Most people agree the kitchen is the most important room in the home. Think of the kitchen as command central, where everything gets used. Depending on your tastes, the kitchen can certainly be the most expensive room to renovate as you struggle to match your budget with your desire. Additionally, one decision drives the next -- the location of plumbing, electrical and gas outlets may influence the placement and quality of cabinets, counter tops, appliances and lighting fixtures. You may even end up relocating or supplementing the household utilities to get the kitchen layout you desire.
The potential cost of a kitchen redo is why many people simply live with what they have instead of completely remodeling or buying new construction. However, there are other options.
If you are one of the lucky people who love their homes, feel their location is great and think their neighbors are wonderful, consider these alternatives. First, if your cabinets are in good condition but dated, consider having them refaced at a fraction of the cost of replacing them. You can also reconfigure, with some limitations, the use of space. For instance, you can shift out cabinets for drawers, or trade an appliance such as a compactor for more drawers, recycle bins or that wine grotto you always wanted.
Next, consider replacing the drawer glides. Full extension glides allow you to utilize the full drawer and reach items in the very back. Self-closing glides close themselves quietly if the drawer is pushed in just short of closing.
Of course, new counter tops will add the finishing touch to those upgraded cabinets. When choosing material, the least sought-after surface is ceramic tile. Granite is still the most desirable and most expensive. Up and coming may be man-made quartz. While it's still more expensive, the nonporous nature of quartz discourages bacteria. Although this surface currently doesn't have the depth in appearance of granite, quartz is starting to catch the eye of some home remodelers.
Next, consider new flooring. Hardwood or laminate flooring does not work well in wet areas like a kitchen. Ceramic tile can be hard to stand on, cold, and hazardous if something is dropped. Traditional vinyl has always been associated with a less expensive home. However, the new Luxury Vinyl Tile (LVT) has some definite possibilities for a more expensive look while being warmer, softer and quieter than tile.
LVT, a PVC material, is not affected by water. It comes in three quality levels and is made by at least four manufacturers. Some LVT can have the depth of wood flooring with textures and imperfections. Others LVT floorings have the depth of ceramic or slate tiles. Installation is either glue down or linked together as a floating floor with no underlayment. Costs can be reduced when floor prep is minimal and installation is over existing flooring. Installation is easy for a do-it-yourself savvy homeowner with a knife to score and snap off the excess. The tight locking system creates close joints and the surface is easy to clean. Costs per square foot range from $3.50 at the low end and up to $6 on the upper, with installation costs an additional $3.50.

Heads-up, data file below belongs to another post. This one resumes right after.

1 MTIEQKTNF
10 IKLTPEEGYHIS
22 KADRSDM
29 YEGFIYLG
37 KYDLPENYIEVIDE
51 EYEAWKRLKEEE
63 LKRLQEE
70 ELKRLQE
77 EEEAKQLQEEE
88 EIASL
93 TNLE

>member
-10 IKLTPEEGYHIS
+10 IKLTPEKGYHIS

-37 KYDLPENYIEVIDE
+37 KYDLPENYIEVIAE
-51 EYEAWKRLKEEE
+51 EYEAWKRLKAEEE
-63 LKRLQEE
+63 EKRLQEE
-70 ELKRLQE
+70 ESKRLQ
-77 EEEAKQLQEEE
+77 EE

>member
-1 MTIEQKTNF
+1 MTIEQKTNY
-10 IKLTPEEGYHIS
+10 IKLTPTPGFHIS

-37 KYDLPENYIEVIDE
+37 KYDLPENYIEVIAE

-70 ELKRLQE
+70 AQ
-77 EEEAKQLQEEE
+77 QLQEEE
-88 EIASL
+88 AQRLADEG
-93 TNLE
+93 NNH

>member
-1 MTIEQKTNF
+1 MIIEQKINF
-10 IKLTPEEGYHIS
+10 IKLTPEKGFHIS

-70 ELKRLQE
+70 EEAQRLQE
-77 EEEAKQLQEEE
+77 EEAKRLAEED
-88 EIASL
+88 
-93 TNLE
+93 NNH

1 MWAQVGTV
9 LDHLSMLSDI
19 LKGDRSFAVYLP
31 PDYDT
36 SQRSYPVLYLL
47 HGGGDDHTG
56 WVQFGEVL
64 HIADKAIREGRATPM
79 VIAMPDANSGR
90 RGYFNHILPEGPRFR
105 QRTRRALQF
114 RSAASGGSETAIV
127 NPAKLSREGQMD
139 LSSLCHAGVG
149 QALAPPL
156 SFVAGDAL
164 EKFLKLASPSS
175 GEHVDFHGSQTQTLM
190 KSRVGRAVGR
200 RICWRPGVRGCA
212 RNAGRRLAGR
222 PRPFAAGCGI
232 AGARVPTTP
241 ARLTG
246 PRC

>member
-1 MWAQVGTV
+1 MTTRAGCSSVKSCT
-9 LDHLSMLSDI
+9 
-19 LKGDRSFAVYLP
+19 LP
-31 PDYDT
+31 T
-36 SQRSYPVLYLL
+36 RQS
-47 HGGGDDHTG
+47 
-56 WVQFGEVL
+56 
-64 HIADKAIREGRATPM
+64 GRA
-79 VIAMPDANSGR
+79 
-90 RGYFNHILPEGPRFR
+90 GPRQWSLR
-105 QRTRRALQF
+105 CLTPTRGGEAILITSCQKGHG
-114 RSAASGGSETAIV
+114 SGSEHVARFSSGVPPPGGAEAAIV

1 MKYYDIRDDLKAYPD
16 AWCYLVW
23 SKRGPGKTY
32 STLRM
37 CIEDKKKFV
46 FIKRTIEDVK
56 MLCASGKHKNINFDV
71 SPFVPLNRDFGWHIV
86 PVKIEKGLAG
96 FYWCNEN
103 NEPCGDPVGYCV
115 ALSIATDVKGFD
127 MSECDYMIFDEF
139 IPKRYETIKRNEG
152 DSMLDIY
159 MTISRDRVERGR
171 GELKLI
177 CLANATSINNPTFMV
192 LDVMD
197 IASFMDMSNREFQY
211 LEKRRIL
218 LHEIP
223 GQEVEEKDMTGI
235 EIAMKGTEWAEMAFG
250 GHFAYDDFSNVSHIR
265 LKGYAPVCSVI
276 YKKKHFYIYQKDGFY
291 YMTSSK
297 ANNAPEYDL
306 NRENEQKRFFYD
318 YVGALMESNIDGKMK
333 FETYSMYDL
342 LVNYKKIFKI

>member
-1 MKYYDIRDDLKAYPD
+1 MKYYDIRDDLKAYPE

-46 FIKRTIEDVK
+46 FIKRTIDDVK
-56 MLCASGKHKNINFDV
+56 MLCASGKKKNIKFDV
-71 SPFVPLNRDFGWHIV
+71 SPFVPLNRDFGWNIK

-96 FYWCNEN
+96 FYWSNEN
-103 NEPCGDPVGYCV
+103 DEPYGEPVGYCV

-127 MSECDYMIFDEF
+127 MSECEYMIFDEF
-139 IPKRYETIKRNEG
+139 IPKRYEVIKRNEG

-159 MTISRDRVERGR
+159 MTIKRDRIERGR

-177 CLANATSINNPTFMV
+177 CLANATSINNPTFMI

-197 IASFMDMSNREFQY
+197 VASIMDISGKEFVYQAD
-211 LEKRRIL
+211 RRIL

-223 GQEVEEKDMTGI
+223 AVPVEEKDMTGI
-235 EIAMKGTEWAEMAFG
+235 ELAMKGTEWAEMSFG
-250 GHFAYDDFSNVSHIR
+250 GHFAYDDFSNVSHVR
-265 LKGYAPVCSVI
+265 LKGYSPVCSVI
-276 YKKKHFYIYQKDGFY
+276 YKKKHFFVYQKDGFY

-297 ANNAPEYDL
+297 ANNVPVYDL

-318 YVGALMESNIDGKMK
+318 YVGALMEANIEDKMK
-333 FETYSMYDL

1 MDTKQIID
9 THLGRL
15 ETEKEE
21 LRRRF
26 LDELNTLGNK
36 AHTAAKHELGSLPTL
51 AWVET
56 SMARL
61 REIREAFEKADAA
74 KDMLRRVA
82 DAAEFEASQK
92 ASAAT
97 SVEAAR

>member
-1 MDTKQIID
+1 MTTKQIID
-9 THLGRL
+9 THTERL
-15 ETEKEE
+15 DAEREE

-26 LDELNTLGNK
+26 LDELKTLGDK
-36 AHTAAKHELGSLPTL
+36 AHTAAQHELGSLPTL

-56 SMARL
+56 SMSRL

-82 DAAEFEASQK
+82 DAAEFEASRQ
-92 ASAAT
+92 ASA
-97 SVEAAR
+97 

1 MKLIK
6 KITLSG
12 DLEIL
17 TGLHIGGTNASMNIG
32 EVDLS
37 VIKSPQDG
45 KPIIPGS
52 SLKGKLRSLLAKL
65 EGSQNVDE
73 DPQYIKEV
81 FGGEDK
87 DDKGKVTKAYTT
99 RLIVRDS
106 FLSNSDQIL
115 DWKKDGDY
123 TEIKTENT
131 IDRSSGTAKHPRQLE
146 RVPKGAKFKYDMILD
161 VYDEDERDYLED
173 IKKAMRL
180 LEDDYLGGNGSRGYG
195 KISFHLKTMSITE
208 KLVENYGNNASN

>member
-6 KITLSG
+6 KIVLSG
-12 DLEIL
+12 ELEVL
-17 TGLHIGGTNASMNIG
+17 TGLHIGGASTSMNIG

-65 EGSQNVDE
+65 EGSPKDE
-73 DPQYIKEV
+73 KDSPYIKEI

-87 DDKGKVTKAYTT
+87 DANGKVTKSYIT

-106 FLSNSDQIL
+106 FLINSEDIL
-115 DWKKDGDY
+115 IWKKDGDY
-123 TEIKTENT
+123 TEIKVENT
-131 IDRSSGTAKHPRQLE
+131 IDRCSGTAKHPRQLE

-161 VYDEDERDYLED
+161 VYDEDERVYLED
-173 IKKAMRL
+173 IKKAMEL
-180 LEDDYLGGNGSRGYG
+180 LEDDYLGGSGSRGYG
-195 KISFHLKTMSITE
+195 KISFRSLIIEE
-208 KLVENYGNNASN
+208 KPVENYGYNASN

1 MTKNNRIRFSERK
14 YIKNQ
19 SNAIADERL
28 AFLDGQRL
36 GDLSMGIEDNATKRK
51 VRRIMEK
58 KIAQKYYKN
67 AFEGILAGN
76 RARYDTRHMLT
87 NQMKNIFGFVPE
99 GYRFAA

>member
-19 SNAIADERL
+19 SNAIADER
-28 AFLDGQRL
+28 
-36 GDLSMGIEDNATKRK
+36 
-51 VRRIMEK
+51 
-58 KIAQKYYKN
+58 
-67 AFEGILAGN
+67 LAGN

Another up-and-coming flooring look isn't the product but the cut. Station tiles (12 by 24 inches) provide a new look over traditionally laid tile or diagonally laid (high labor with more waste).
Finally, take a look at your appliances. As appliance technology has improved in recent years, functionality has also improved. Remember, if you start replacing your large appliances, the cook top is the most visible item. It is truly the most used appliance that you stand in front of, almost as much as the kitchen sink. Just the appearance of a new cook top makes a big visual difference.
If none of these ideas appeals to you but you still want to crank up the kitchen a notch, consider upgrading your small appliances. As Americans have grown more health conscious, we've looked for ways to eat more organically or with fewer additives. "Antioxidant" is the buzzword for use of a VitaMixer or a juicer. Technology has allowed miniaturization of large-scale appliances for home use. Single-serve coffee makers and high-powered food processors used to make baby food and fruit smoothies are just a couple of the commercial products now found in homes.
Technology has also allowed small appliances to have digital screens, pre-sets, sleek designs and a plug, which appeals to many male shoppers and redefines the meaning of "tools" for the kitchen.
Barbara and Clair Ramsey are local associate brokers specializing in residential real estate. Their column appears every month in the Daily News. Their e-mail address is email@example.com.